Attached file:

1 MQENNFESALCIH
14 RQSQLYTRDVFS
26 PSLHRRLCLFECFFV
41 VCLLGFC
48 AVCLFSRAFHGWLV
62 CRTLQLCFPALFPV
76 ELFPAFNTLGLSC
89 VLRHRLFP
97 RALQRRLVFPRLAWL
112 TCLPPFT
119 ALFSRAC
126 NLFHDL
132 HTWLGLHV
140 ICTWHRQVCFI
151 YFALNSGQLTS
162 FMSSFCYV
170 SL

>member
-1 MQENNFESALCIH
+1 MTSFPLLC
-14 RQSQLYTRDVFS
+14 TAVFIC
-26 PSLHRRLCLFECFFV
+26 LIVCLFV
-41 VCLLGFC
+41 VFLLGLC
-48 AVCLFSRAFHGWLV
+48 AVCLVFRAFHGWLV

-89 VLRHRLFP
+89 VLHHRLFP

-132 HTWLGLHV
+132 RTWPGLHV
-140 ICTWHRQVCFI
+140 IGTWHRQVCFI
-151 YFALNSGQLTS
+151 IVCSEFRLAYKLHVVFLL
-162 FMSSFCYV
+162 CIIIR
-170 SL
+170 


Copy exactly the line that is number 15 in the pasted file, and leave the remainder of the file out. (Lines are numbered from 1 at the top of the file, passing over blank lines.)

151 YFALNSGQLTS